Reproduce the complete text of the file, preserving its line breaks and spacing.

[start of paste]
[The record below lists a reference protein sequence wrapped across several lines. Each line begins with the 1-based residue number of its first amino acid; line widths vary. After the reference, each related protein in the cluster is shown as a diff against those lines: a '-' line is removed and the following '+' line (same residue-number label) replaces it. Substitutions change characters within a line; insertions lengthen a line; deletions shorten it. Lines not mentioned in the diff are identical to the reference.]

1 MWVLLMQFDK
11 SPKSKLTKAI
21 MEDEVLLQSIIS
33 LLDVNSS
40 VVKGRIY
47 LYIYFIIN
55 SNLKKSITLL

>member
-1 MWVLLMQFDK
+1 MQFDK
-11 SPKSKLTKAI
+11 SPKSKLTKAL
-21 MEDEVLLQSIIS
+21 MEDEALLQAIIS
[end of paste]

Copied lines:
[The record below lists a reference protein sequence wrapped across several lines. Each line begins with the 1-based residue number of its first amino acid; line widths vary. After the reference, each related protein in the cluster is shown as a diff against those lines: a '-' line is removed and the following '+' line (same residue-number label) replaces it. Substitutions change characters within a line; insertions lengthen a line; deletions shorten it. Lines not mentioned in the diff are identical to the reference.]

1 MWVLLMQFDK
11 SPKSKLTKAI
21 MEDEVLLQSIIS
33 LLDVNSS
40 VVKGRIY
47 LYIYFIIN
55 SNLKKSITLL

>member
-1 MWVLLMQFDK
+1 MQFDK
-11 SPKSKLTKAI
+11 SPKSKLTKAL
-21 MEDEVLLQSIIS
+21 MEDEALLQAIIS